October 24, 2009 Posted by | Beatings and battery, Bludgeoning, gay men, harassment, Hate Crimes, Heterosexism and homophobia, Latino and Latina Americans, Legislation, Matthew Shepard Act, New York, Perpetrators of Hate Crime, Slurs and epithets, Stomping and Kicking Violence, Uncategorized | , , , , , , , , | Comments Off on Vicious Queens, NY Attack Highlights Need for a Federal Hate Crimes Law

Senate Acts on Matthew Shepard Act: Bill Goes to Obama’s Desk

We the PeopleWashington, DC – In a historic vote Thursday, the United States Senate voted 68-29 to approve the Matthew Shepard Act, broadening federal protection from hate crimes to LGBT people.  The Shepard Act, which had already passed in the United States House of Representatives two weeks ago by a similarly wide margin, was approved by the upper house as a part of a mammoth Defense Appropriations Bill.  President Obama has repeatedly signaled that he favored extending hate crimes protections to LGBT people, and is expected to sign the bill as early as next week.  Senator Patrick Leahy, (D) Vermont, a sponsor of the bill, said to the New York Times “Hate crimes instill fear in those who have no connection to the victim other than a shared characteristic such as race or sexual orientation.  For nearly 150 years, we have responded as a nation to deter and to punish violent denials of civil rights by enacting federal laws to protect the civil rights of all of our citizens.”  Leahy also noted how appropriate a tribute the passage of the Shepard Act is to the late Senator Edward M. Kennedy, who championed the cause of equality for LGBT Americans for many years.  Ten Republicans voted with the Democratic majority for the passage of this historic legislation.  The lone Democratic Senator to vote against passage was Russ Feingold, (D) Wisconsin, who favored the Shepard Act, but opposed the increased funding of the military action in Afghanistan.  The Shepard Act commits $5 million annually to the Justice Department to assist local communities in investigating hate crimes, and it allows the agency to assist in investigations and prosecutions if local agencies request help.  It also permits the Justice Department to carry out hate crimes investigations in localities where law enforcement neglects or stymies such action for prejudicial reasons.  Judy Shepard, the mother of Matthew Shepard, the 21-year-old University of Wyoming student for whom the Act was named, has been a tireless advocate for the passage of hate crimes protections for LGBT people since Matthew was slain by two young men in Laramie in 1998. Speaking to the press, she said, “Dennis and I are extremely proud of the Senate for once again passing this historic measure of protection for victims of these brutal crimes. Knowing that the president will sign it, unlike his predecessor, has made all the hard work this year to pass it worthwhile. Hate crimes continue to affect far too many Americans who are simply trying to live their lives honestly, and they need to know that their government will protect them from violence, and provide appropriate justice for victims and their families.”  All eyes now turn to President Obama for his signature that will enact the Matthew Shepard Act into law, the most significant lift to the LGBT community in the United States in forty years.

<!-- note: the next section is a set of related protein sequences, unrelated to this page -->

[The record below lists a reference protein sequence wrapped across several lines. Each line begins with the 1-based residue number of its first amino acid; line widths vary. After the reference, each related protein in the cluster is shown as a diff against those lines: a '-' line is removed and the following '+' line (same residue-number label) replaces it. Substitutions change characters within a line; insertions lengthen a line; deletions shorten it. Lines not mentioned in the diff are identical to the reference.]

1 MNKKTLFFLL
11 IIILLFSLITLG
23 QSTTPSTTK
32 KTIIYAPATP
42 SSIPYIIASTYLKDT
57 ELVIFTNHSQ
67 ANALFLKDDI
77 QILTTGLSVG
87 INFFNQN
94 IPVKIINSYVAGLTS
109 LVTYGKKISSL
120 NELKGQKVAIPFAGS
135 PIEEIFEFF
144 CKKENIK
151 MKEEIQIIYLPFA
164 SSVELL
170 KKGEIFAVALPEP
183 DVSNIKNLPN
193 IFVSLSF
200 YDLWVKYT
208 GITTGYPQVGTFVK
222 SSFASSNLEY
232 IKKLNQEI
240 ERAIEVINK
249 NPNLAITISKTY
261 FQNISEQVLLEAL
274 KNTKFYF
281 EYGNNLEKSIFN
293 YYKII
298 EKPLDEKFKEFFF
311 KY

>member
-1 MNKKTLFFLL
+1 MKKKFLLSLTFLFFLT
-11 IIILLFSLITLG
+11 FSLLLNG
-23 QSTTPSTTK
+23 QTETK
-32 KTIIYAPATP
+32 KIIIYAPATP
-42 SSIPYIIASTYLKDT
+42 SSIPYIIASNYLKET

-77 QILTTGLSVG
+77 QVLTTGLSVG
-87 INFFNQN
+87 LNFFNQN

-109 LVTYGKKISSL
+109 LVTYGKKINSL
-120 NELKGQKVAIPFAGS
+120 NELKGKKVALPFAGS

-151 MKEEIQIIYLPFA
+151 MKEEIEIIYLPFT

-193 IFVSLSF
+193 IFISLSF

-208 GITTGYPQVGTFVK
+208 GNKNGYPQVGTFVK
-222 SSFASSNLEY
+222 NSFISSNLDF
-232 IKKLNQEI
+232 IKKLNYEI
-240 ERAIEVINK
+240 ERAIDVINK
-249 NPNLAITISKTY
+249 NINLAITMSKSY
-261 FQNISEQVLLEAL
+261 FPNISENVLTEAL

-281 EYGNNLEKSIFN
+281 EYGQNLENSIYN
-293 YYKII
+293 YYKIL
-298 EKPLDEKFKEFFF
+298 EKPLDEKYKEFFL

October 23, 2009 Posted by | anti-LGBT hate crime murder, Hate Crimes, Law and Order, Matthew Shepard Act, Politics, Social Justice Advocacy, U.S. House of Representatives, U.S. Senate, Washington, D.C., Wyoming | , , , , , , , , , | Comments Off on Senate Acts on Matthew Shepard Act: Bill Goes to Obama’s Desk

The End of the Beginning: How the Passage of the Matthew Shepard Act Transforms Us

shepard_smallResearching LGBT hate crimes for four years has changed my life.  Now that the passage of the Matthew Shepard Act is imminent, I feel another sort of change coming: to my work, to the LGBTQ community, and to my country.  For decades, families, loved ones, law enforcement officers, and social justice advocates have prayed for, labored for, and agitated for a federal law extending protection to queer folk victimized by anti-LGBT violence.  Tens of thousands of Americans, straight and gay, have labored tirelessly for this result.  Our well-practiced shoulders are again set to the task, and with one more great heave, the first major expansion of legal protection against physical harm for vulnerable Americans in the 21st century will make it across the finish line.  The end of the beginning has come at last.  No more than that, and no less.